(First published on Urban Times on 11th Jan 2012)
When the mass media came on the scene, they transformed the world with the way they disseminated information. Every corner of the globe was now within reach.
One of the results of the telecoms explosion was an increased focus on looks: how we came across suddenly became very relevant in our lives. How we dressed and behaved and spoke to others turned into a matter of scrutiny and debate, research and development. The modern person was as much about substance as the appearances that carried it.
Then came the digital age and everything got an upgrade. Not only was information being disseminated more efficiently and rapidly, it was also being generated out of thin air. Computer programs, such as Photoshop, could alter images in any number of ways, from color to tone to grain and shape. Editing programs could combine images from various pictures, creating new visual templates. CGI technology created animations that were as vibrant as the real deal, if not more. This was an artist’s world, given over to wild imagination.
With art, of course, came the obsession for beauty. Powered by people’s impulse to look good, and fed by the fashion and movie industries, which had a stake in selling good looks – or any looks for that matter, so long as they branded them properly – society gravitated toward a life of spectacular appearances that would make the hedonists of Ancient Egypt blush with embarrassment.
There was no limit to how stunning one could look. This was an artiste’s world, a model’s paradise, a performer’s dream and a producer’s fantasy.
There were plenty of them to fill the stage. Star after star paraded on the appearance catwalk in an effort to catch the light and make a good impression.
With beauty of course came her nasty cousin, vanity. Ugly but ambitious, and not taking no for an answer, this tricky vice came out of nowhere, pushing and shoving her way to the forefront. Her aim was to oust beauty and claim the limelight for herself.
She was successful. Everyone rose to meet and greet this young upstart, dazzled by her power and by the promises of fame and glory she threw around.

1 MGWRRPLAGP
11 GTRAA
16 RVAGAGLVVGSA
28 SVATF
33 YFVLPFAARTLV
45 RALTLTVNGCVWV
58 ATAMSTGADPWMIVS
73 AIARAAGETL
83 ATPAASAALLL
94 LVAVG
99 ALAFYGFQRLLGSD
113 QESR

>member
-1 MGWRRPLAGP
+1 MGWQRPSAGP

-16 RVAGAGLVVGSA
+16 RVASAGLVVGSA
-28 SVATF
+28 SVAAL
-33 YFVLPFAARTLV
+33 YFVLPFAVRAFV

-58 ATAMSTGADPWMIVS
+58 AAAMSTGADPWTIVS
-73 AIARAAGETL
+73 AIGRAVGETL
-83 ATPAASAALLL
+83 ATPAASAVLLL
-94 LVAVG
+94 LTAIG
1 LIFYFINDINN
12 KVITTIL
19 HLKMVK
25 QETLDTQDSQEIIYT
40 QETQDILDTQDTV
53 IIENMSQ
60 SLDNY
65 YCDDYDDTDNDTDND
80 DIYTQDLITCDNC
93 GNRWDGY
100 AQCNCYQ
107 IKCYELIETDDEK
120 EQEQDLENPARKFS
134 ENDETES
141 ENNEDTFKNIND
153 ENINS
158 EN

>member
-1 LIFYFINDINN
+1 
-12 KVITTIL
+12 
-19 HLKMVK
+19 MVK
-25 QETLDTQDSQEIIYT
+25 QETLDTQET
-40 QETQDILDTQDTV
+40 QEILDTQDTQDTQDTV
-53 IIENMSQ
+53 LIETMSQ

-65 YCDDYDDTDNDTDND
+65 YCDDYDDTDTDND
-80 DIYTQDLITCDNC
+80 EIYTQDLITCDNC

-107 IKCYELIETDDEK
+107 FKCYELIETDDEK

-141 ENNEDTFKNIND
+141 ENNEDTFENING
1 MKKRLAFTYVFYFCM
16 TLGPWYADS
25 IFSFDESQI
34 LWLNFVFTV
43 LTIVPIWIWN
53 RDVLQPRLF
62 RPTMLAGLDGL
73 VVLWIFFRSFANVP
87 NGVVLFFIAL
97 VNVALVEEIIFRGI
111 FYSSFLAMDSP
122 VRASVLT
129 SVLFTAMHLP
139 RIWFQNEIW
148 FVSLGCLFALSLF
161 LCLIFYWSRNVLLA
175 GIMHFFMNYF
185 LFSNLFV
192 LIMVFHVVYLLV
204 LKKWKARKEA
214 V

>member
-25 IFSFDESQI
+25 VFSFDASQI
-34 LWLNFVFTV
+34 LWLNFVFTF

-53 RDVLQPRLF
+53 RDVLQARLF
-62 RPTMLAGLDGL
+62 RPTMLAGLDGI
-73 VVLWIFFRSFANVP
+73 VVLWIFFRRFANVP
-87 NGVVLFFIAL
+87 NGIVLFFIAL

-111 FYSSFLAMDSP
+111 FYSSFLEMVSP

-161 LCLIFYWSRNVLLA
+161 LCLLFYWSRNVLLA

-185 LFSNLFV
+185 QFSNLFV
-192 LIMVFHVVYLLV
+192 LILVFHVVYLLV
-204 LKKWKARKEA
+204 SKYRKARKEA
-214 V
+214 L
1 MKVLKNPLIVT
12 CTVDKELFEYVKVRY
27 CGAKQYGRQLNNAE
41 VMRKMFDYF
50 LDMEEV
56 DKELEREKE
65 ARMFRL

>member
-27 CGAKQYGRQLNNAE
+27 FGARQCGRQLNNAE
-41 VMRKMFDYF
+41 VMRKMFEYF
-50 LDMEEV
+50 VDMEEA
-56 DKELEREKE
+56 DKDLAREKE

Soon beauty was nowhere to be seen. She had been buried under the razzle-dazzle of vanity’s fare.
A naturally shy and elusive virtue, beauty had in fact retreated away from the flashlights and into the sanctity of the unobtrusive. She would henceforth be seen only in glimpses, a passing apparition, a fleeting fawn dashing through the woods. On rare occasions one might run into her in some quiet, unexpected location, where she would be standing elegantly, looking majestic, but the slightest noise would scare her away, back into obscurity. So on went the chase, and on came the flashlights of the world, looking to capture the long lost beauty. Vanity was among them, hounding them, pestering them, entertaining the paparazzi, eager to stay in touch with the world’s eyes and keep her grip on her fan base.
Gradually, the hunt for beauty turned into a vain endeavor.
At first it was manageable. All one had to do was locate the clamor and steer in the opposite direction. Beauty would most likely lie somewhere quiet and pristine. But soon the whole place was inundated with noise, fueled by the continuing growth of the mass media, people’s obsession with beauty, and vanity’s grip on the world. Thousands and thousands of vain minions were roaming the land, vying for attention. There was no place safe from their vulgar fanfare.
So the beauty lovers of the world decided to change tactics. Instead of chasing after her in the remotest corners of the world, they turned round and addressed her deranged cousin in earnest.
‘Vanity,’ they said to her, ‘we are tired of chasing after a phantom, which was never too alluring to begin with. You are clearly more attractive and appealing. We have been fools not to recognize this from the beginning. Let us make up for lost opportunities and carry out an extended, worldwide shoot that will reveal your unique angles and capture your spectacular looks for the world to see and revel in.’
Ecstatic to be finally recognized as the new queen, vanity obliged. In the spotlight, with her defenses down, she let herself go and put on an insane show.
It did not fare well. Being herself only served to reveal her true, spastic, neurotic colors. Everyone saw her for what she was and made fun of her, in her face.
At first she thought it was a joke and continued performing for the cameras, pouting here, frowning there, flaunting her assets around. But soon she realized what was going on.
She had lost her audience.
The result was that she went mad. In a desperate attempt to win them back she turned her moves on even more, making everyone laugh harder. The show turned into an epic farce. Laughter echoed across the land, drawing attention to mad vanity. Even beauty emerged from her hiding place for a sneak peek. Smiling, she watched on. Her ugly cousin’s time was at an end. The world was once more ready to focus on substance, where true appeal resided.
Eyes open, mind sharp.